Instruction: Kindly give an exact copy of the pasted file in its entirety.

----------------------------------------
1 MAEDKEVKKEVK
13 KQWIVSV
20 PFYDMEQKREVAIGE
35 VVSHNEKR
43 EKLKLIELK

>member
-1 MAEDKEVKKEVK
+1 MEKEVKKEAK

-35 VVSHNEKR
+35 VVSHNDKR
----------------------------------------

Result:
1 MAEDKEVKKEVK
13 KQWIVSV
20 PFYDMEQKREVAIGE
35 VVSHNEKR
43 EKLKLIELK

>member
-1 MAEDKEVKKEVK
+1 MEKEVKKEAK

-35 VVSHNEKR
+35 VVSHNDKR